The team of Gary Breens that we've always dreamed of is now a reality
As part of SPAR's campaign, we have put together a team completely made up of Gary Breen15:15 Friday 27 May 2016, 15:15 27 May 2016
The popular refrain from the terraces called for a team composed entirely of Gary Breens, from between the sticks as the number one ‘keeper, to the big man up top who can find the finish to give Ireland the win.
Perhaps it started in jest, but we've decided to break the team down, position by position, to prove that a team of Breens would be a match for anyone on their day.
He once handled the ball accidentally in a 2-1 win for Sunderland over Crystal Palace. Accidental? Nah! He was just showing off his goalkeeping prowess. No penalty given in any case.
If you have a cultured left foot, there's no point lacing up your boots because Breen will mark you out of the game.
A natural as the man to marshal a back-four. It helps that this is actually Gary's official position and he admired Milan legend Franco Baresi.
Close your eyes and you can see Gary striding out of his defence like a modern day Franz Beckenbauer, starting attacks from the heart of the back-four.
To this day, Brazil legend Roberto Carlos insists that Breen was his inspiration.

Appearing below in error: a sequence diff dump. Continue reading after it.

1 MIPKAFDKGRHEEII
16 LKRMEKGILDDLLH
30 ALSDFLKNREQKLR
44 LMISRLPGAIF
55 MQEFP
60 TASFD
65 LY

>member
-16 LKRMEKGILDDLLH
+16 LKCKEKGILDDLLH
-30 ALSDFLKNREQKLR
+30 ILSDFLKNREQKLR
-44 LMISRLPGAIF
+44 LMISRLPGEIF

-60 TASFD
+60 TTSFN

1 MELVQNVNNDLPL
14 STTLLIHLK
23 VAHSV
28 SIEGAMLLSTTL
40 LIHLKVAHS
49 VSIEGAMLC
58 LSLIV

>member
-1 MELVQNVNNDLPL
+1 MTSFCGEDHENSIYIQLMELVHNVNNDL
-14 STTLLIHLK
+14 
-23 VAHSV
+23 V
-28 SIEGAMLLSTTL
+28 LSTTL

If Breen is given a run-out in front of the defence, it will go from being called the Claude Makelele role to the Gary Breen role.
One of the Gary Breens in 2003 ©INPHO/Patrick Bolger
Who says an attacking midfielder has to be of Maradona's stature? With his height, Breen can see over the opposition defence, giving the vision to lob in pinpoint through balls.
On June 19th in a random long-forgotten Premier League game, West Brom's Darren Moore handled a cross from the boot of Breen on the right wing. No penalty was given but had that cross gone in to the box, rest assured that one of his team-mates would have scored.
Centre-back Steve Staunton's left foot delivered the assist for his 2002 goal, but the shoe could so easily have been on the other foot down that flank, with David Beckham-esque precision.
He witnessed Niall Quinn's flick-on ability first-hand in Ireland training and matches, so rest assured the master taught the apprentice how to be the perfect aerial foil up front.
If his World Cup goal against Saudi Arabia is anything to go by, he has the deft touch and killer instinct to lead the line with ease.
Here is what the final lineup would look like: